Jets supports Rails and allows you to run it on AWS Lambda with little effort. You simply run an import command, test, and deploy. Here’s a Blog Post Tutorial: Jets Mega Mode: Run Rails on AWS Lambda. Below is an additional introduction and example:
Mega Mode can be set up with the
jets import command. Here’s an example of importing a Rails application and setting it up with Mega Mode.
cd demo # demo is jets app jets import:rails http://github.com/tongueroo/demo-rails.git
This essentially copies the project to a rack folder within the demo jets app. The import command also adds an example route to
config/routes.rb to enable mega mode. It looks something like this:
Jets.application.routes.draw do # ... # any "*catchall", to: "jets/public#show" # commented out by jets import # enables Mega Mode integration any "*catchall", to: "jets/rack#process" end
The added catchall route maps to a special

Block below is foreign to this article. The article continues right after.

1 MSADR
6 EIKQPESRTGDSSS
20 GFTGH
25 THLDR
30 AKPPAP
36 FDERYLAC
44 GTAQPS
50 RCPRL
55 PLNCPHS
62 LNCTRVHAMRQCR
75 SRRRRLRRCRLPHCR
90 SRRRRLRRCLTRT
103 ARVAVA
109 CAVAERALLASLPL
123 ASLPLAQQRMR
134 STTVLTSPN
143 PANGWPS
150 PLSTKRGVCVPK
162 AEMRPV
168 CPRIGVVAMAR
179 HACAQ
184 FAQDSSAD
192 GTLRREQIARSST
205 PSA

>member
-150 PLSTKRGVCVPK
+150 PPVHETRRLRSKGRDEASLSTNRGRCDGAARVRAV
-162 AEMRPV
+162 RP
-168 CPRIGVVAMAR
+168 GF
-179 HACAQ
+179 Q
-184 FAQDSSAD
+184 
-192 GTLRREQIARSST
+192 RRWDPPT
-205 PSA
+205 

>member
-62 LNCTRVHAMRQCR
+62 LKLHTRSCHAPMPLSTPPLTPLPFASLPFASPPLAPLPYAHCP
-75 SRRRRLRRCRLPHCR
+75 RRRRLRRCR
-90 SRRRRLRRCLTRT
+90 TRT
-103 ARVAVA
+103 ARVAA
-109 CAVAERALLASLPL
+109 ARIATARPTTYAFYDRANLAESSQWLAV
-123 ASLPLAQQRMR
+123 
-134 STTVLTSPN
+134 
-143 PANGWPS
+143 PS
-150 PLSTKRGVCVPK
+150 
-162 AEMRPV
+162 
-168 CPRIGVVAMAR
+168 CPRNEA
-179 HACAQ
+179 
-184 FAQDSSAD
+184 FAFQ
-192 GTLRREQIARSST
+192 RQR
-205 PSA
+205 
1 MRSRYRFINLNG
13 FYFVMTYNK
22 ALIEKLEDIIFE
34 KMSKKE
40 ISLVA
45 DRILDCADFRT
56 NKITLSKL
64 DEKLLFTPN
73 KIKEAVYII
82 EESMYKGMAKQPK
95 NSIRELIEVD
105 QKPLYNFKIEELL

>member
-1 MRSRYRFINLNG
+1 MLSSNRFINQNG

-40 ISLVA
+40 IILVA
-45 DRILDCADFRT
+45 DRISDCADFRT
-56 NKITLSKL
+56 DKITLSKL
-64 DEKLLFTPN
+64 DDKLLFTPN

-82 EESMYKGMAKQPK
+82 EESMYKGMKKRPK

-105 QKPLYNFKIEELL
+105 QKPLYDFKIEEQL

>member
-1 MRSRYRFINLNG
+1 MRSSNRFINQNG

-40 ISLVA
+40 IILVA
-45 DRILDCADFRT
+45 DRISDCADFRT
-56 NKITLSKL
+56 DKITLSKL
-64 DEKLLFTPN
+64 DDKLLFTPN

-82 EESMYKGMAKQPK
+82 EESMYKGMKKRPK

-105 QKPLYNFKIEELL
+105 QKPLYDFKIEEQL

jets/rack_controller which forwards requests from the main jets app to the sub rails app in the
rack folder. This allows you to selectively route urls to the rails or the jets app, depending on your needs.
Testing Rack App Locally
jets server command automatically starts the sub-rack application server up for you. Example:
jets server # starts both jets and rack servers up
The jets server runs on port 8888 and the rack server runs on port 9292.
If you would like to test the rack application without jets directly you can always start up the rack app directly.
cd demo/rack # go into the rack project folder directly bundle # install dependencies rackup # start up the rack app directly
Starting up the rack app directly is a good way to test it independently.
When you’re ready to deploy, run:
Additional Import Examples
The import command understands a variety of values. Examples:
jets import:rails tongueroo/demo-rails # expands to github jets import:rails firstname.lastname@example.org:tongueroo/demo-rails.git jets import:rails /path/to/folder/demo-rails
Rails Versions Supported
Jets Mega Mode has been tested and works Rails 4 and above.
Currently MySQL and PostgreSQL are supported via ActiveRecord. You will have to configure your Rails app with a version of the database adapter that is supported by Jets. This is usually done with the Gemfile and the
Pro tip: Use the <- and -> arrow keys to move back and forward.